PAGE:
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Silk calligraphy

A calligraphy written with brush on a silk cloth instead of paper. Calligraphy on silk, similarly to that on wooden slips, preceded calligraphy on paper by some 200 years. The oldest silk manuscript still intact today is 楚帛書 (Chinese: Chǔ bó shū), dated to 4th – 3rd century B.C., discovered in 1940’s. The document itself is an astrological reference to the lunar Chinese calendar, most likely created by a sorcerer or shaman, richly decorated with drawings of masked unnatural creatures, which scholars associate with the twelve gods of the months. Writing on silk is not an easy task, and it can be very expensive. Silk cloth absorbance and irregular blur patterns require a skillful hand, as well as knowledge of ink preparation. Lastly, silk cloth is much more expensive that paper, as once ink is applied to it, it cannot be removed.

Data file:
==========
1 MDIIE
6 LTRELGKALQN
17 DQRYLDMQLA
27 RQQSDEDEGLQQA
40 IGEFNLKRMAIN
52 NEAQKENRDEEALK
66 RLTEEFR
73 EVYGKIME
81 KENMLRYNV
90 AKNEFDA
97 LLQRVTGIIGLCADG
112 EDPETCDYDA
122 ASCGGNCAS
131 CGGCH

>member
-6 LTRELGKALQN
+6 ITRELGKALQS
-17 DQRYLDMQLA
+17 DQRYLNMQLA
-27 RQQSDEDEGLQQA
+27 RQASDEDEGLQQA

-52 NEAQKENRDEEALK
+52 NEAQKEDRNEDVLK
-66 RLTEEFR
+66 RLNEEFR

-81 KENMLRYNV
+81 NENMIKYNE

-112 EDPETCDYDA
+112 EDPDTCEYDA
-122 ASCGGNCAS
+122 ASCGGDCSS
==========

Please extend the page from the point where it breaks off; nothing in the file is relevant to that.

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Page last modified on November 15, 2011, at 03:35 AM